My friend and colleague Darren Barefoot recently asked his Facebook followers how parents manage the endless onslaught of emails from schools, afterschool programs and other kid-related activities. (He forgot the most important one: evite. God forbid we miss a birthday party invitation!) Darren was particularly interested in how two-parent teams share the duty of reading and replying to all these messages.

I had to confess that Rob and I have a pretty un-fancy way of dealing with this stuff: we are both on the email distribution list for Sweetie’s grade 6 class, and we both see all the emails about class activities, hot lunch programs, school events et cetera…which means that we each tend to assume the other person is on top of it, and end up handling everything only after the “you missed the deadline!” messages start to arrive. In the case of afterschool programs and Peanut’s classes, all the email goes to me, which works a little better — at least I know I’m on the hook — but thanks to my brutal email filters, even then I sometimes miss key notifications.

As soon as I posted my response to Darren’s question, I regretted my answer. Here’s what I wish I had claimed instead:

    1. We have a dedicated Gmail account,, that we use for all kid-related correspondence. This is the email address we use for teachers, camp registrations, and classmates.
    2. At the beginning of each year, we choose an email address for each child’s school correspondence that year, based on our basic Gmail address. For example, now that Sweetie is in Grade 6, we use as the email we gave her teacher.
    3. Our Gmail inbox is organized with nested labels: one for each kid, and then within that, one for each grade plus one for each year’s extracurriculars and one for each year’s summer camps. We use filters to automatically file all incoming messages into the appropriate folder, so any email addressed to automatically gets filed under /Sweetie/Grade6.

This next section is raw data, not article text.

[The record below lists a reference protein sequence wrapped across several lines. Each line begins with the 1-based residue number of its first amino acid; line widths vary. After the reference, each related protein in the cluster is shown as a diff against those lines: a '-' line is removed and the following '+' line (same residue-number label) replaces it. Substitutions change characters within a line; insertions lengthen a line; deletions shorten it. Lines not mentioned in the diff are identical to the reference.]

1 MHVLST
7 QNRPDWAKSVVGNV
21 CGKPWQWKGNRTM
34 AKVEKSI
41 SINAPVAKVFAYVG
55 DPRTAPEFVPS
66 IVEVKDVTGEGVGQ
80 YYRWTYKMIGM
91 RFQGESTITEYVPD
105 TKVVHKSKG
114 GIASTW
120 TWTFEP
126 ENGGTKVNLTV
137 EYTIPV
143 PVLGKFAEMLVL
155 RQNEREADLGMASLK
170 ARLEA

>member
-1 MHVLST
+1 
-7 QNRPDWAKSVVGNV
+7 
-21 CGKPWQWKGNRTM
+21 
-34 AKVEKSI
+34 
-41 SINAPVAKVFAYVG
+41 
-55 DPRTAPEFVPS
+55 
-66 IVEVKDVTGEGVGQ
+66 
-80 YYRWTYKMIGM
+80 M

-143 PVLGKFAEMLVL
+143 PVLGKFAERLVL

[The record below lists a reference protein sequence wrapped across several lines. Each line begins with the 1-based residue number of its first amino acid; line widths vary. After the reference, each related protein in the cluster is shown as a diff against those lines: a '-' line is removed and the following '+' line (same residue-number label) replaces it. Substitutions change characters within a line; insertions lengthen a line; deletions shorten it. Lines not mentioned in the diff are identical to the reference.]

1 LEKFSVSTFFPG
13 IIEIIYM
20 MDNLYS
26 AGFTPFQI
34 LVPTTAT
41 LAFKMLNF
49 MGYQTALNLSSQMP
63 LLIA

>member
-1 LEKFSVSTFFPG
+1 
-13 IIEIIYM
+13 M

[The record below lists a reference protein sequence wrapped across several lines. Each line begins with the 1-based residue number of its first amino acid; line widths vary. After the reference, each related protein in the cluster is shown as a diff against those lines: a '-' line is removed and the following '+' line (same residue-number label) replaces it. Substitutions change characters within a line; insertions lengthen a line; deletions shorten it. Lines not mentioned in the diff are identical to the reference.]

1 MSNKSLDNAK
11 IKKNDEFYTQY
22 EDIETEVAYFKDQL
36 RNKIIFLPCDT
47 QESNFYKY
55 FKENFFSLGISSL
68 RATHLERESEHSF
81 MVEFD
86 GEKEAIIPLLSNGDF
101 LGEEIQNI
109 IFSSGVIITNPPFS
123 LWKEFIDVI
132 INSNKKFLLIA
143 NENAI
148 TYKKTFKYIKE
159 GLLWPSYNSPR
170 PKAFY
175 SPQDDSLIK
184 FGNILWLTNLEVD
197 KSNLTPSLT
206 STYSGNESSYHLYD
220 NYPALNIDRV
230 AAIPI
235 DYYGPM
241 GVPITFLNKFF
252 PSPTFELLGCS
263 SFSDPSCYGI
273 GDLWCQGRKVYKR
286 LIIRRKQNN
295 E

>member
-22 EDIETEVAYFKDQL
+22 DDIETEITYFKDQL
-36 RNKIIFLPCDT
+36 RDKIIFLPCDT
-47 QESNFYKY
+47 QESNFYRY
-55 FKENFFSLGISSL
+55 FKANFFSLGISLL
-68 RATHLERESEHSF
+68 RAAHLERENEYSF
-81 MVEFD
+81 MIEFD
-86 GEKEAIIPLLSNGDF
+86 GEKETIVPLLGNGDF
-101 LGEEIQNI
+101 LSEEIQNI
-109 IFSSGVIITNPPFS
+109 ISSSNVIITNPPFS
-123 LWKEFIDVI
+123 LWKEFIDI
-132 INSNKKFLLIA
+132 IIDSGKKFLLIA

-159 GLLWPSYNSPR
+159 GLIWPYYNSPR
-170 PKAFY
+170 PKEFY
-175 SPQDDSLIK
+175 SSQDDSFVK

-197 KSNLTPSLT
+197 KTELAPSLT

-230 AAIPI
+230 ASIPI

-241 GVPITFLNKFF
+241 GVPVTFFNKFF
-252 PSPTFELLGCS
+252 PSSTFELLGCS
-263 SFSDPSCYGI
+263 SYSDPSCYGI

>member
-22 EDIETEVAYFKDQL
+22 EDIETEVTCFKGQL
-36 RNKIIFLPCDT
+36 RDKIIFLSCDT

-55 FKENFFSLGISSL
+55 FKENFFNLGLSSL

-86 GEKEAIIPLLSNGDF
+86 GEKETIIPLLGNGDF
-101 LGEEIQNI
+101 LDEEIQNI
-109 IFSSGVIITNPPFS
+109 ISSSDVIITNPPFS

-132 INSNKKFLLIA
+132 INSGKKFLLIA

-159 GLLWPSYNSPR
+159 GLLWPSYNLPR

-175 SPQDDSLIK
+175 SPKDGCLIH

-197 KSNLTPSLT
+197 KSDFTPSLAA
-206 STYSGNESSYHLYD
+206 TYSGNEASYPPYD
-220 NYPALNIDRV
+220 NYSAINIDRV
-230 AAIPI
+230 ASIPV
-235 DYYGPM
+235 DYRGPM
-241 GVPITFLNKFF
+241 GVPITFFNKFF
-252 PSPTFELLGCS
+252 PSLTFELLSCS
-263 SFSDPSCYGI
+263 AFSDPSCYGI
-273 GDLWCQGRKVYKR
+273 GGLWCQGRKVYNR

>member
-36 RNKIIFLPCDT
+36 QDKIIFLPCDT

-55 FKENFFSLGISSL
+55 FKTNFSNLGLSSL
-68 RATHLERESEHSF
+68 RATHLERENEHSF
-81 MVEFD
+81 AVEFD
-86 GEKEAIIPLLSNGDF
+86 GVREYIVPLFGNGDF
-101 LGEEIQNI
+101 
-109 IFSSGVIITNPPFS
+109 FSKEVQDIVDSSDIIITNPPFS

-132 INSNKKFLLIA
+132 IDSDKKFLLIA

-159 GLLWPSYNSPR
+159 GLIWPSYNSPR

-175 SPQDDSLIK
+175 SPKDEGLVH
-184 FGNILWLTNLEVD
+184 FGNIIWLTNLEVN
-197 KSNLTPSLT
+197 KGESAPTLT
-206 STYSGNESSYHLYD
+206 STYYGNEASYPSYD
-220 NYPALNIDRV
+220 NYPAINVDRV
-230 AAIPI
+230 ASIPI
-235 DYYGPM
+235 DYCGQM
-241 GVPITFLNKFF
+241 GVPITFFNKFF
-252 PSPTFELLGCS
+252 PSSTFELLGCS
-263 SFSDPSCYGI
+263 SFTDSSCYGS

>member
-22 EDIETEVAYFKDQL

4. The filter that labels each kid’s class-related correspondence with a Gmail label also forwards that email to Trello. Each of our family members is part of our Trello team, and each kid has their own Trello board labeled “Sweetie school” and “Peanut school”, respectively. When a new email arrives related to Sweetie’s school, it lands in a list on Trello called “emails to review”.
    5. Each kid is responsible for reviewing the Trello board daily, and for identifying any action items related to their own school or class. If it requires action by Mum or Dad, they assign that to one (and only one) of us on Trello. If they are uncertain about who to assign it to, they consult a Google spreadsheet where we have identified our respective responsibilities for each kid and category (e.g. lunches, forms, homework, class trips).
    6. Rob and I each check Trello once a week (which means that the boards get checked twice a week) to ensure that the kids have reviewed their incoming Trello tasks and assigned them appropriately. If there are incoming messages that have not been processed and assigned, that child loses points on their HabitRPG account by having one of us mark the negative habit “forgot to process Trello tasks”. If the child has fully processed all incoming Trello tasks, they gain points in HabitRPG by having one of us mark the positive habit “processed Trello tasks”. HabitRPG points can be redeemed for iTunes or Amazon credit.